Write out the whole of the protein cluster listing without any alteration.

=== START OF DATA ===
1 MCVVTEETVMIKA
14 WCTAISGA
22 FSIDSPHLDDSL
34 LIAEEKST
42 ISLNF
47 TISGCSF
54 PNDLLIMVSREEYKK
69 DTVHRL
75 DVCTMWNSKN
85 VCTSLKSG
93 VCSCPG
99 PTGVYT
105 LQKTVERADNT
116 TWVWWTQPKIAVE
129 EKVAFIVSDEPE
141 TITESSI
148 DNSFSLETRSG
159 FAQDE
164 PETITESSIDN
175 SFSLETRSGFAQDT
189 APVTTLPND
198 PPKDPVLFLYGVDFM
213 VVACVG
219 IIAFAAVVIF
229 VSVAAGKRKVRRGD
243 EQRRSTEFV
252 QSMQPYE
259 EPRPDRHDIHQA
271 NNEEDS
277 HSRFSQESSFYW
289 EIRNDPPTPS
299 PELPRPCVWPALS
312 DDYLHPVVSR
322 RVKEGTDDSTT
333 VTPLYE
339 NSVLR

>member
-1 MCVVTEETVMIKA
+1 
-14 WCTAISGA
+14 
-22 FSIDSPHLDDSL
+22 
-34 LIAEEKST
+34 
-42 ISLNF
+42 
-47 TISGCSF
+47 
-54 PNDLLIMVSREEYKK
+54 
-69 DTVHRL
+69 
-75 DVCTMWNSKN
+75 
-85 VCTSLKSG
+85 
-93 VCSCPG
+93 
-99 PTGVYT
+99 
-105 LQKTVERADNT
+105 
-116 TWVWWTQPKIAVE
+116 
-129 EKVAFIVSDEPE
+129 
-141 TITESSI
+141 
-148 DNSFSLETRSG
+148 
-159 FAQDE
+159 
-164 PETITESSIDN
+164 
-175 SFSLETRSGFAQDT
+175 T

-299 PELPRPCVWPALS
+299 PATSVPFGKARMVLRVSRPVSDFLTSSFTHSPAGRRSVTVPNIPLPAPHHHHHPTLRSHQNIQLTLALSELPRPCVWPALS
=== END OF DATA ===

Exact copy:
1 MCVVTEETVMIKA
14 WCTAISGA
22 FSIDSPHLDDSL
34 LIAEEKST
42 ISLNF
47 TISGCSF
54 PNDLLIMVSREEYKK
69 DTVHRL
75 DVCTMWNSKN
85 VCTSLKSG
93 VCSCPG
99 PTGVYT
105 LQKTVERADNT
116 TWVWWTQPKIAVE
129 EKVAFIVSDEPE
141 TITESSI
148 DNSFSLETRSG
159 FAQDE
164 PETITESSIDN
175 SFSLETRSGFAQDT
189 APVTTLPND
198 PPKDPVLFLYGVDFM
213 VVACVG
219 IIAFAAVVIF
229 VSVAAGKRKVRRGD
243 EQRRSTEFV
252 QSMQPYE
259 EPRPDRHDIHQA
271 NNEEDS
277 HSRFSQESSFYW
289 EIRNDPPTPS
299 PELPRPCVWPALS
312 DDYLHPVVSR
322 RVKEGTDDSTT
333 VTPLYE
339 NSVLR

>member
-1 MCVVTEETVMIKA
+1 
-14 WCTAISGA
+14 
-22 FSIDSPHLDDSL
+22 
-34 LIAEEKST
+34 
-42 ISLNF
+42 
-47 TISGCSF
+47 
-54 PNDLLIMVSREEYKK
+54 
-69 DTVHRL
+69 
-75 DVCTMWNSKN
+75 
-85 VCTSLKSG
+85 
-93 VCSCPG
+93 
-99 PTGVYT
+99 
-105 LQKTVERADNT
+105 
-116 TWVWWTQPKIAVE
+116 
-129 EKVAFIVSDEPE
+129 
-141 TITESSI
+141 
-148 DNSFSLETRSG
+148 
-159 FAQDE
+159 
-164 PETITESSIDN
+164 
-175 SFSLETRSGFAQDT
+175 T

-299 PELPRPCVWPALS
+299 PATSVPFGKARMVLRVSRPVSDFLTSSFTHSPAGRRSVTVPNIPLPAPHHHHHPTLRSHQNIQLTLALSELPRPCVWPALS